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1. If a man writes in a document that he is giving his wife some of his land as a present, she collects her Kesuvah from the rest of his estate.
2. There is a dispute about what happens if he writes that she receives all of his estate, and then a creditor claims it.
3. There is a dispute about the law in the case of a man who, upon hearing (mistakenly) that his son had died overseas, gave away his estate.
4. Rav Nachman maintains that we rule based on a clear and strong assumption.
5. The Gemara discusses why a person who gives almost all of his land to his sons, and the rest to his wife, is considered as having paid his Kesuvah.
A BIT MORE
1. In other words, his present is valid, and she is still able to collect her Kesuvah from other parts of his estate. The same applies if he writes a document saying that he is giving her the fruits of some of his properties.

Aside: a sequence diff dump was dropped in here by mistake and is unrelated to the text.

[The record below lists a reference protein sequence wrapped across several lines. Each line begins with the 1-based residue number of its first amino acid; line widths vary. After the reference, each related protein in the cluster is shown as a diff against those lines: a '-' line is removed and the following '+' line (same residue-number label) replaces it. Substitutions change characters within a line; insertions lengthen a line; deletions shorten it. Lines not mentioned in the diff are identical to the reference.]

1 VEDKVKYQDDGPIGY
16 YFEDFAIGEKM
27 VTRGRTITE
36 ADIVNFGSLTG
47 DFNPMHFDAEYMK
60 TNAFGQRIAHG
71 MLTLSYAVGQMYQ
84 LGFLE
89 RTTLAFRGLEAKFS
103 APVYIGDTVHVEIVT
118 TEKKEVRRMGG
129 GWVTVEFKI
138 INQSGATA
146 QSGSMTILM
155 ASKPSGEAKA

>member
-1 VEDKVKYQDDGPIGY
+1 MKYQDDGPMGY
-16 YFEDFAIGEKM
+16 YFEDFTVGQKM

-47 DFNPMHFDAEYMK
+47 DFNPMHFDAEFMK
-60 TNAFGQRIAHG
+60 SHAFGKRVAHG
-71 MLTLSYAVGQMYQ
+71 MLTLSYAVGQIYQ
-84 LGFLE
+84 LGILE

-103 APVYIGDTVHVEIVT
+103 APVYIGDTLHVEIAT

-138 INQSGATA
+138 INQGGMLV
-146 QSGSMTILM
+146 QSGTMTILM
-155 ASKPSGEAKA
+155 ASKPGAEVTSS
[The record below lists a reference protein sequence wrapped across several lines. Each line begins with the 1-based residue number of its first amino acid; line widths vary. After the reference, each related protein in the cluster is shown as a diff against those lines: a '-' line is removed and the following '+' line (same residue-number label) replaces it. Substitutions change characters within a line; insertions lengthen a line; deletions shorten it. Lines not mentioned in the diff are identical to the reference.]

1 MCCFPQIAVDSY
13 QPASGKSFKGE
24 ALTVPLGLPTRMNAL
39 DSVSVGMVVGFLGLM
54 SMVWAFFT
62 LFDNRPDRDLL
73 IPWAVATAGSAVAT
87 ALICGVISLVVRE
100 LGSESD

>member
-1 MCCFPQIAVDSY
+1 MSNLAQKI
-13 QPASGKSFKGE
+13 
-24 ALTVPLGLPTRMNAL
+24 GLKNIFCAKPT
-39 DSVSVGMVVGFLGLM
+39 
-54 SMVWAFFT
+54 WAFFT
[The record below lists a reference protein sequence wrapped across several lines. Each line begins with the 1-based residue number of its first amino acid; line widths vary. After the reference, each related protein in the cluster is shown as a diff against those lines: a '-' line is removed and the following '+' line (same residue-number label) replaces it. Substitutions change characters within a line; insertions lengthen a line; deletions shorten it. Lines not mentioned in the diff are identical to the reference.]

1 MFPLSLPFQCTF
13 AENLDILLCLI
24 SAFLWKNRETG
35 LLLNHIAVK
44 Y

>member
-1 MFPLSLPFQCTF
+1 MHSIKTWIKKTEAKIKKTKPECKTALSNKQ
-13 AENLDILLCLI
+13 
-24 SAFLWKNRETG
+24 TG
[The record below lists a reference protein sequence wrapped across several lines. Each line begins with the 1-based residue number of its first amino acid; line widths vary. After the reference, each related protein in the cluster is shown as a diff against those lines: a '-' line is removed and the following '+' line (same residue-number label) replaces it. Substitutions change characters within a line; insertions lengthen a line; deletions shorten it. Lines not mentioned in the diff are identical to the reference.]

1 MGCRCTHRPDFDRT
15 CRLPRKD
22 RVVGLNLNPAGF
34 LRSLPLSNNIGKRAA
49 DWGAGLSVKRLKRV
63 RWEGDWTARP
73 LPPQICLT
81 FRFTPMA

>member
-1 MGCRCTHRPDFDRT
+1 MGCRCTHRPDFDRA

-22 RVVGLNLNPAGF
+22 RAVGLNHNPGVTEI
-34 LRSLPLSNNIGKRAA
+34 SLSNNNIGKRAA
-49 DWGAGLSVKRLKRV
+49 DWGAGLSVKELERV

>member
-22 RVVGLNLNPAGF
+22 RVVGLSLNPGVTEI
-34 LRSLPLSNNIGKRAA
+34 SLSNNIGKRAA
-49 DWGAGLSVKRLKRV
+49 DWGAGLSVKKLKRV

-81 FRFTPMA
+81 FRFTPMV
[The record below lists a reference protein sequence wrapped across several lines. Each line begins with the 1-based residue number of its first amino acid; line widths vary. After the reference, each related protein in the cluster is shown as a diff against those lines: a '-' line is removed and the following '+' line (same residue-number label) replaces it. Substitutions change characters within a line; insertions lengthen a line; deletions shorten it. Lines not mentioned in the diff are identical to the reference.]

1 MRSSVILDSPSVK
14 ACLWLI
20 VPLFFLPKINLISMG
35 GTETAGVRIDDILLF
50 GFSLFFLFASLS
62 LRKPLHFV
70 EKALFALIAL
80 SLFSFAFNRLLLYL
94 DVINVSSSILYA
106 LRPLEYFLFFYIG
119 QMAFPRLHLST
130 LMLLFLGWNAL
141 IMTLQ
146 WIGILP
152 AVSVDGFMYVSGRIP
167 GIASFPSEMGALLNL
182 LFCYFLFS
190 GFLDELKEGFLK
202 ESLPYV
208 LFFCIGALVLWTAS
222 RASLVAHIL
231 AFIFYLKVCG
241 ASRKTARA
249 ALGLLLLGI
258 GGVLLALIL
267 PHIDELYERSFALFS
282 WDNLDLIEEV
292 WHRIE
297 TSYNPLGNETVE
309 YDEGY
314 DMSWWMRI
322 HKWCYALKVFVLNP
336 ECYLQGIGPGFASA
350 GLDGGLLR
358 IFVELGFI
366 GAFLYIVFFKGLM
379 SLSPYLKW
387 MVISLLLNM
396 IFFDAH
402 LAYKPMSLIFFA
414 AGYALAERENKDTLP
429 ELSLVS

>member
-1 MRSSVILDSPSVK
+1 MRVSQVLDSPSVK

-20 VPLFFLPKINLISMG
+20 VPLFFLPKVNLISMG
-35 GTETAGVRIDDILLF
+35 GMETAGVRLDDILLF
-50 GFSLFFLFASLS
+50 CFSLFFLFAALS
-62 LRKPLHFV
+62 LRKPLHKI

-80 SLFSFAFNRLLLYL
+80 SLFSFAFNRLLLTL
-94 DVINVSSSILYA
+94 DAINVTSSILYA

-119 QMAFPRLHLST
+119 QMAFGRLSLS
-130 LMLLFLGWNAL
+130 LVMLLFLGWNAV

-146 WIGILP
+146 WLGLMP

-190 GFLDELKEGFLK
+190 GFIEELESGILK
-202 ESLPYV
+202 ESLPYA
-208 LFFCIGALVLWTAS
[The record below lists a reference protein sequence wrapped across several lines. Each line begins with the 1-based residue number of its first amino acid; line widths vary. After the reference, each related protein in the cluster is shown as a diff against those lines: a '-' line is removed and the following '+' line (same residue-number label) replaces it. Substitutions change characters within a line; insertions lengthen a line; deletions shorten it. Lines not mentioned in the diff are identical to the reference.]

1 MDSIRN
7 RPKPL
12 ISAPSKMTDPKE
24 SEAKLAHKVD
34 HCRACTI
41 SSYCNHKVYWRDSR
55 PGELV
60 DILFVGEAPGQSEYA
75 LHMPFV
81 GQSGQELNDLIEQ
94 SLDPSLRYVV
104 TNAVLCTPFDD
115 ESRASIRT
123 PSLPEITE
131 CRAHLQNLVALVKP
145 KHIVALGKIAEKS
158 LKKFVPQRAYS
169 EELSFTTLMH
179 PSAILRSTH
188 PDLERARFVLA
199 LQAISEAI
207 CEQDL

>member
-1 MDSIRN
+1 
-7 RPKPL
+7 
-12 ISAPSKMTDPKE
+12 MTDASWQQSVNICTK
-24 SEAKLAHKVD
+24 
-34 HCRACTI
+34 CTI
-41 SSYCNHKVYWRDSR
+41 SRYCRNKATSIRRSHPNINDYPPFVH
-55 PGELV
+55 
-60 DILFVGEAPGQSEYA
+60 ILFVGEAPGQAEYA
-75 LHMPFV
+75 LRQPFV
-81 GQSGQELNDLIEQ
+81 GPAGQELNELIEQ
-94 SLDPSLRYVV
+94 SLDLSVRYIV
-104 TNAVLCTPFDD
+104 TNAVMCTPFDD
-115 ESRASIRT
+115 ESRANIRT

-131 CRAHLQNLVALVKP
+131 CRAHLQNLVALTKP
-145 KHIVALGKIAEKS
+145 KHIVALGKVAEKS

2. Rebbi Eliezer: She may say that she does not want the present, and that she will collect her Kesuvah, being an earlier creditor than the present creditor. Chachamim: She may not collect her Kesuvah, since she has received the estate as a present, and the estate is collateralized to the creditor (but she is still entitled to collect her Kesuvah from property which her husband acquires in the future).
3. Tana Kama: His present is still valid. Rebbi Shimon ben Menasya: It is invalid, as he gave it only because he thought his son was dead.
4. For example, Rav Nachman rules like Rebbi Shimon ben Menasya in the case above, as it is most likely that the person gave away his estate only because he thought his son was dead, and therefore the present is invalid.
5. For example, Rav says that the case is when the husband had his wife acquire most of the land on behalf of their sons, and then her own small portion. Since she willingly executed the acquisition for her sons, it is considered as though she forewent her Kesuvah.
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